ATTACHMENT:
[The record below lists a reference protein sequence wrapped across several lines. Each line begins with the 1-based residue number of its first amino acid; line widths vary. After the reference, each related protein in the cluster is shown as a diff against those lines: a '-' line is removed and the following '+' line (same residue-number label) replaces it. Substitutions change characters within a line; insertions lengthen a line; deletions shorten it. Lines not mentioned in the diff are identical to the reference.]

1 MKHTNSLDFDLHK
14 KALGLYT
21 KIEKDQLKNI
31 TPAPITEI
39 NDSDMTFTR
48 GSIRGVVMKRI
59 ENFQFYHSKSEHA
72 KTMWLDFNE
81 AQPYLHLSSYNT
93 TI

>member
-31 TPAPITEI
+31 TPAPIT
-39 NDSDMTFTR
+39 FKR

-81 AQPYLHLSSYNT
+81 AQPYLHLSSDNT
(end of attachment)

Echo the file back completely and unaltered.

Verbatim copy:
[The record below lists a reference protein sequence wrapped across several lines. Each line begins with the 1-based residue number of its first amino acid; line widths vary. After the reference, each related protein in the cluster is shown as a diff against those lines: a '-' line is removed and the following '+' line (same residue-number label) replaces it. Substitutions change characters within a line; insertions lengthen a line; deletions shorten it. Lines not mentioned in the diff are identical to the reference.]

1 MKHTNSLDFDLHK
14 KALGLYT
21 KIEKDQLKNI
31 TPAPITEI
39 NDSDMTFTR
48 GSIRGVVMKRI
59 ENFQFYHSKSEHA
72 KTMWLDFNE
81 AQPYLHLSSYNT
93 TI

>member
-31 TPAPITEI
+31 TPAPIT
-39 NDSDMTFTR
+39 FKR

-81 AQPYLHLSSYNT
+81 AQPYLHLSSDNT